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Paying the right price for parking

Posted by Anthony Flint  March 2, 2011 10:59 AM

The parking meter hungrily took in my quarters in the Back Bay the other day, buying me 12 minutes per 25 cents to leave my Prius on the street, up from 25 cents for 15 minutes. But as I am cursed with particular knowledge of parking policies in cities, I didn't feel aggreived. The Boston Transportation Department says the increased meter rates are still a bargain, and they are right about that.
Philadelphia charges $2 an hour, Chicago, San Francisco and Washington, D.C., rates are as high as $3 per hour, and in Los Angeles, the fee is as high as $4 per hour. As BTD points out, parking meter fees have not changed since the mid-1980s when the old nickel and dime meters were removed. Gas was a little over a dollar a gallon and a movie ticket was about $3.
It's a difficult thing to do politically to raise fees of any kind. But Boston could have easily gone even further. Cities practically give away the valuable real estate of a parking space, and should do more to price the spaces appropriately as part of an overall management of driving in our dense downtowns, says Donald Shoup , author of "The High Cost of Free Parking." There's all kinds of transit available in cities, and we all make choices in part based on incentives. Gas is heading back to $4 a gallon, and if parking is another cost consideration, fewer people might drive into city centers. New technology is available for those who do drive to find spaces quicker without circling blocks quite so endlessly, using mobile devices and newfangled meters. This has turned into both a strategy to reduce congestion and to reduce carbon emissions, and it's what's behind London's decision to charge drivers about a $16 toll to enter the city center.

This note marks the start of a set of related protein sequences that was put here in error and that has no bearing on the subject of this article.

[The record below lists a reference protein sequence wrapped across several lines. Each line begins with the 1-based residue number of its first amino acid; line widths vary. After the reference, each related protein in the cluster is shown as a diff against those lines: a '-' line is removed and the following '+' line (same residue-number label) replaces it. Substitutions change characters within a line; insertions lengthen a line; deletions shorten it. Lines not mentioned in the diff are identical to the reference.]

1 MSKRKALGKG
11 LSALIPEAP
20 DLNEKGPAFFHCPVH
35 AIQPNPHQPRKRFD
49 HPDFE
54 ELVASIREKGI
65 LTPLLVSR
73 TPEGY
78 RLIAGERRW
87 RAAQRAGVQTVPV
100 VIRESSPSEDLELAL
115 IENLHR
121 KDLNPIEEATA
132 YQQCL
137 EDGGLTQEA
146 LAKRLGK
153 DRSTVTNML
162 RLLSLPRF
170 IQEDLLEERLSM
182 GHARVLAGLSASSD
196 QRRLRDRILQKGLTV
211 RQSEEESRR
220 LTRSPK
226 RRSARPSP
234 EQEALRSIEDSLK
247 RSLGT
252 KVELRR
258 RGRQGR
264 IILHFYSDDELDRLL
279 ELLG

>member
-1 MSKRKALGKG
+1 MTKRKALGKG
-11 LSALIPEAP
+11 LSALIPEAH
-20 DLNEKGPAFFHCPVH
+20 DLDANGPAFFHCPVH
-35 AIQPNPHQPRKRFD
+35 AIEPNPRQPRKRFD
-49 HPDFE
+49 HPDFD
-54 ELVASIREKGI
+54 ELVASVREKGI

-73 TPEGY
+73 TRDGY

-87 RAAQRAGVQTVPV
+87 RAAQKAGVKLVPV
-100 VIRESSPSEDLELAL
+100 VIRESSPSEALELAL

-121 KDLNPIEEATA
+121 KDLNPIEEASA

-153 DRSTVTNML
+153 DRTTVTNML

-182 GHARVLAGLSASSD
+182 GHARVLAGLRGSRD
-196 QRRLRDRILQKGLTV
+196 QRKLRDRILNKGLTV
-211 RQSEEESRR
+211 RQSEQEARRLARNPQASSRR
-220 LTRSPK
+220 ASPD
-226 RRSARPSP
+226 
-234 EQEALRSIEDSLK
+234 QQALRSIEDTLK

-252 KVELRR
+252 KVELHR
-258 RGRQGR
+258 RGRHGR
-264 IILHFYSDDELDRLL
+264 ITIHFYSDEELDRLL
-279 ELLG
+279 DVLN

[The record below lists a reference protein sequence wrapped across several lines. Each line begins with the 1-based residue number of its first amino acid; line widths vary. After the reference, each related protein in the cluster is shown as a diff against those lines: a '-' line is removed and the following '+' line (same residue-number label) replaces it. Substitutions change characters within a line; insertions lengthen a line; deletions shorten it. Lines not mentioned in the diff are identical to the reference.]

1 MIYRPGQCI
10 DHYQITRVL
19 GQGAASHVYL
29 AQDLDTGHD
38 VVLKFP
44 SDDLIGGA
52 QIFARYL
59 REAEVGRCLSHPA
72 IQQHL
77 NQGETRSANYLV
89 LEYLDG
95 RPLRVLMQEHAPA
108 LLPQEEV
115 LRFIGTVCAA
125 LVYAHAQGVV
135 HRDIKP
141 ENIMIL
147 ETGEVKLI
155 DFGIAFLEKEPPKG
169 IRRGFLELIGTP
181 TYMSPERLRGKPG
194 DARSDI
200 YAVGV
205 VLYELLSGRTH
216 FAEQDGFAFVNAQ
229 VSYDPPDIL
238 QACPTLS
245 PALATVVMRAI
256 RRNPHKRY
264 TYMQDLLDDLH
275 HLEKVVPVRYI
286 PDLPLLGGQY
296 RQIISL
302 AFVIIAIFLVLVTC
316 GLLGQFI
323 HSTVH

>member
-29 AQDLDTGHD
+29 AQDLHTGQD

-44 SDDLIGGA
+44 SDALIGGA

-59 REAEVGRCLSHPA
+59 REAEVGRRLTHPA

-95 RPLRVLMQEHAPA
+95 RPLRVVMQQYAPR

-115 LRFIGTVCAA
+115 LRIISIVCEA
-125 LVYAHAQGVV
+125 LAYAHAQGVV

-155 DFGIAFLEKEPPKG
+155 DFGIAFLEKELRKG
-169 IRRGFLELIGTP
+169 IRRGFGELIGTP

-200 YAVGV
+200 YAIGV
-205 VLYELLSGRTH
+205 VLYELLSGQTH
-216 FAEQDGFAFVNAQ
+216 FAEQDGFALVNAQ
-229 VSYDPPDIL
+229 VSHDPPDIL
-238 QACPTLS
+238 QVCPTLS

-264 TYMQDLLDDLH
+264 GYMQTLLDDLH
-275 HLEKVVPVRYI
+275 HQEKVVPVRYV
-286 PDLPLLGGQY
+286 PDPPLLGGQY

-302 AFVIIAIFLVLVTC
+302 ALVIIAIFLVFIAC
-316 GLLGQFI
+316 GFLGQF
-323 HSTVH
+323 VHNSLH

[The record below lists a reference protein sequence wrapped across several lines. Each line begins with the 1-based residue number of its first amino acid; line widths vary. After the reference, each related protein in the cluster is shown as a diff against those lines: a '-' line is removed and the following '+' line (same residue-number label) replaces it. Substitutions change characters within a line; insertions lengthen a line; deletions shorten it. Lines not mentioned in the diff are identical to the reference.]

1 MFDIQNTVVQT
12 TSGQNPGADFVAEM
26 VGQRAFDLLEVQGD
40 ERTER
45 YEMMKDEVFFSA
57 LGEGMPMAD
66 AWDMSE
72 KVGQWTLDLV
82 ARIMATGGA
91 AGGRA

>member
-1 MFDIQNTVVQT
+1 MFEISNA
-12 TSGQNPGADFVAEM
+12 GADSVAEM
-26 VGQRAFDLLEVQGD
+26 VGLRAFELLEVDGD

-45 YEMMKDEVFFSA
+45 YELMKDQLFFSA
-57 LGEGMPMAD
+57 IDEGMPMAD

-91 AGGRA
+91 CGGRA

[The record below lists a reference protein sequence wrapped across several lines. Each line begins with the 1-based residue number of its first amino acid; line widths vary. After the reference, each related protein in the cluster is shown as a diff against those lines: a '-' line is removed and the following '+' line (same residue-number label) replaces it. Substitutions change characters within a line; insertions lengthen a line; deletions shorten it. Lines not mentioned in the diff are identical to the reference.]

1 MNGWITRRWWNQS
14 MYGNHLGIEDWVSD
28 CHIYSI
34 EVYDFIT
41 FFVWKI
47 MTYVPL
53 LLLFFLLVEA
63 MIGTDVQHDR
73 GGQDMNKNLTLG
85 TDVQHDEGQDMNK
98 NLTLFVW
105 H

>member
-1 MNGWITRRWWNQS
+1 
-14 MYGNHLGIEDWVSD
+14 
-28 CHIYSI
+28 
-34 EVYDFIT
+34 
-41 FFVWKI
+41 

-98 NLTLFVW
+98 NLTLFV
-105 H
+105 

Look for New York City Mayor Michael Bloomberg to try again with "congestion pricing" to drive south of 86th Street in Manhattan; his first attempts were batted away. London has had good results -- far less congestion, less pollution, and the revenues get poured into better and better transit service. Boston may have to wait for New York to go first before considering such a move. But there's one other thing the city can do in the meantime -- stop requiring residential developments to have 1.5 parking spaces per unit, in locations near transit. People are moving back downtown to walk and take the T, become a one-car family or perhaps lose the car entirely. We should be going from parking minimums to parking maximums, to truly keep up with these changing times.

This blog is not written or edited by or the Boston Globe.
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About the author

Anthony Flint is a fellow at the Lincoln Institute of Land Policy, a think tank in Cambridge, Mass. and author of Wrestling with Moses: How Jane Jacobs Took on More »

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